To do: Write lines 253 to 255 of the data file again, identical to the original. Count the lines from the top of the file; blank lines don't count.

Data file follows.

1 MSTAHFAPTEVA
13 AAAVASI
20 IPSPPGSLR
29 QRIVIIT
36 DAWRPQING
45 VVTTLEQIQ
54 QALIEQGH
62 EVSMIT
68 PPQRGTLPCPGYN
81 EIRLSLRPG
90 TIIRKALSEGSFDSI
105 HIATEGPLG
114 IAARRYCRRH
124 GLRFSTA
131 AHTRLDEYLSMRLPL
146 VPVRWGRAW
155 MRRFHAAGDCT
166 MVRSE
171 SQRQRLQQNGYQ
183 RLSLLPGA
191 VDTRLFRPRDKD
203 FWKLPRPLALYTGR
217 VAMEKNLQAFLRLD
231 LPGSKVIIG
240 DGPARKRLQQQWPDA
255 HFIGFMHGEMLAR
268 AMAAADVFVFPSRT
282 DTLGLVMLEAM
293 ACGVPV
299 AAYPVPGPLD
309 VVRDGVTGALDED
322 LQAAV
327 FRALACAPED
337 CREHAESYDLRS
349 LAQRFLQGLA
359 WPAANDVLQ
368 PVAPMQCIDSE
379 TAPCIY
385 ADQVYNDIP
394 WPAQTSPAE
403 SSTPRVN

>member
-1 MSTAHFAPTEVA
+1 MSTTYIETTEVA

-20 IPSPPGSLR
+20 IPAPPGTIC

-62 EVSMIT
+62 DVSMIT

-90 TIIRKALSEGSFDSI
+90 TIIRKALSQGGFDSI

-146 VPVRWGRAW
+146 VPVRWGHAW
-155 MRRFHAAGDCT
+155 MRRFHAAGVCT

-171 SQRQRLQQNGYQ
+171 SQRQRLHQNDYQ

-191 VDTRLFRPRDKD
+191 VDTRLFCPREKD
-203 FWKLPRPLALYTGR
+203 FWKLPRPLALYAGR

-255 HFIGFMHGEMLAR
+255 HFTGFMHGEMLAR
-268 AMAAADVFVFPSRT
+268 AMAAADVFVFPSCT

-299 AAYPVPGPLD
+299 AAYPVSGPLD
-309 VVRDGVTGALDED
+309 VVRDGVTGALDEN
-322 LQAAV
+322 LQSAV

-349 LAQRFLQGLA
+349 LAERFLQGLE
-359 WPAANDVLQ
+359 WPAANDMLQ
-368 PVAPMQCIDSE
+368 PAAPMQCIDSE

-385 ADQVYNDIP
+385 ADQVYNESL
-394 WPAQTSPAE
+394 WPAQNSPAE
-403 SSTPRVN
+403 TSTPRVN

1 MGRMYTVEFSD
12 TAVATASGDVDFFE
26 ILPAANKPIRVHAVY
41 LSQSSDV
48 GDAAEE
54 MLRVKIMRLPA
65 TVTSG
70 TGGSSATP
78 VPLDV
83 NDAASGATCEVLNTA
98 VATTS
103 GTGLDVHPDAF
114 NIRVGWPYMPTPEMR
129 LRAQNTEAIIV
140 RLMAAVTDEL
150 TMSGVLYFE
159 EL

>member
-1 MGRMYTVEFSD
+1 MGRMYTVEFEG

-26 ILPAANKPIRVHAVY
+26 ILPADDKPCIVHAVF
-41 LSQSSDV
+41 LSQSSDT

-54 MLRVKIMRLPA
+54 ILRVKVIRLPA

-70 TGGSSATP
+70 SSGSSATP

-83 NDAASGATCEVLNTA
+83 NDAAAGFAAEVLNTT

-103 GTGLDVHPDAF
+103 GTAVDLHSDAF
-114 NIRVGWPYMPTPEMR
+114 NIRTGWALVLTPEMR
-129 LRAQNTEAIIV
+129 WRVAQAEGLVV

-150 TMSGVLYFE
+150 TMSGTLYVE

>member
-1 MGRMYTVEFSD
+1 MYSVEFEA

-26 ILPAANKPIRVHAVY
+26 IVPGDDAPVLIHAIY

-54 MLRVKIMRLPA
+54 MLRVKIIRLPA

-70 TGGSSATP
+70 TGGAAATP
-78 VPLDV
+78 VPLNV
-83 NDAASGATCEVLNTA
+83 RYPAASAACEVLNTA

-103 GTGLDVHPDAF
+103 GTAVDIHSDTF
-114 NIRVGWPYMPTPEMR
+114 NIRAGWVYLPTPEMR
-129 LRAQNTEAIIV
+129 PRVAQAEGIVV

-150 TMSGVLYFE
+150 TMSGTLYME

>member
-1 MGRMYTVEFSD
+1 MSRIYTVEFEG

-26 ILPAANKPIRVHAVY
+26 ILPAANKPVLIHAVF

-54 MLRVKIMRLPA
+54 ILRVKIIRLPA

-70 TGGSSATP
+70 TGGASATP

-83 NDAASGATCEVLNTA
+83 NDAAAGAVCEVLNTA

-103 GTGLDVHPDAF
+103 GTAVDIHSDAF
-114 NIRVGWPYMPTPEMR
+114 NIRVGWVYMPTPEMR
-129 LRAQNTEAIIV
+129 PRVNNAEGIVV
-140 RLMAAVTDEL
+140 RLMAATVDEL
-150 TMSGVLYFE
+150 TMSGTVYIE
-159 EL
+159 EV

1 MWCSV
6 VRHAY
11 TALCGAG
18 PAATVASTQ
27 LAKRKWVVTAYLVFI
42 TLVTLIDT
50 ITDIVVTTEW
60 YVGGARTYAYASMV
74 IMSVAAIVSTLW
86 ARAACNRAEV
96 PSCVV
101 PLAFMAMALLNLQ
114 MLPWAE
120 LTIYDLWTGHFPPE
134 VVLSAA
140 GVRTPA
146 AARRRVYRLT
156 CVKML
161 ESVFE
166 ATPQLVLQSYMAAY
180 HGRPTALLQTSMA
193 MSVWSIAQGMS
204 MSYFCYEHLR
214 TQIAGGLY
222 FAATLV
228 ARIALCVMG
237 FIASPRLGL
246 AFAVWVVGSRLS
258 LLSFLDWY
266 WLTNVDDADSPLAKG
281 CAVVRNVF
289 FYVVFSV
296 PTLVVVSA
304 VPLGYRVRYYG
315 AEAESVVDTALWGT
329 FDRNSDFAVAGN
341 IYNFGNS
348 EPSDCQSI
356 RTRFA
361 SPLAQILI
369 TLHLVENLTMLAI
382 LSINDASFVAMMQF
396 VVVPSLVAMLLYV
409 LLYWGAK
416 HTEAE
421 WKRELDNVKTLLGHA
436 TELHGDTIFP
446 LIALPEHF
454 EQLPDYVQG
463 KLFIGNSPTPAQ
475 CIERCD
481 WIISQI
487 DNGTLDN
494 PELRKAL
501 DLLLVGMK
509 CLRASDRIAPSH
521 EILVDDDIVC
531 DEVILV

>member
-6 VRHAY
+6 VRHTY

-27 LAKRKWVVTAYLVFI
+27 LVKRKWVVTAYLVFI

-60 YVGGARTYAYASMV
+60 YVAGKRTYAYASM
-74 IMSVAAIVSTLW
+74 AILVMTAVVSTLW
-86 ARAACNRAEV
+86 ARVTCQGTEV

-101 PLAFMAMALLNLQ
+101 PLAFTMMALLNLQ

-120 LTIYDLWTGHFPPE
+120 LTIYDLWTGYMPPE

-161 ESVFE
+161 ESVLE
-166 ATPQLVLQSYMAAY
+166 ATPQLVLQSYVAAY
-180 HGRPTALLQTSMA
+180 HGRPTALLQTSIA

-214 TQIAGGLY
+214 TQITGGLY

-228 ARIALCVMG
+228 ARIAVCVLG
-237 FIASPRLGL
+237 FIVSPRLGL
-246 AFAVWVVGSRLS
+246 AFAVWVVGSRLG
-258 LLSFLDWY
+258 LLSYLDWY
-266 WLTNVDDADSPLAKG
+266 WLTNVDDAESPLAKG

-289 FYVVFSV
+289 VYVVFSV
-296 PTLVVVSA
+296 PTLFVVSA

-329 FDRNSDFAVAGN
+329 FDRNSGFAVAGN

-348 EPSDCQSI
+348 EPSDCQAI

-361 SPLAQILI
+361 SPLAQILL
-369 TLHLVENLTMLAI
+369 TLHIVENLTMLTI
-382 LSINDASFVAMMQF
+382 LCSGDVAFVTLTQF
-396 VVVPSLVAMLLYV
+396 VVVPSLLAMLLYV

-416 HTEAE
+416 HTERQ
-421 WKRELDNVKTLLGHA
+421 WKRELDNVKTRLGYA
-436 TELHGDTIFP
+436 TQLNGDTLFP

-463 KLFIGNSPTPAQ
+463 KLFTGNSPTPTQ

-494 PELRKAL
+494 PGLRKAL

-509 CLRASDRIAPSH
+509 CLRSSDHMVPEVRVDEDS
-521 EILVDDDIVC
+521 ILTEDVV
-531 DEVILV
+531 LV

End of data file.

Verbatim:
+258 LLSYLDWY
-266 WLTNVDDADSPLAKG
+266 WLTNVDDAESPLAKG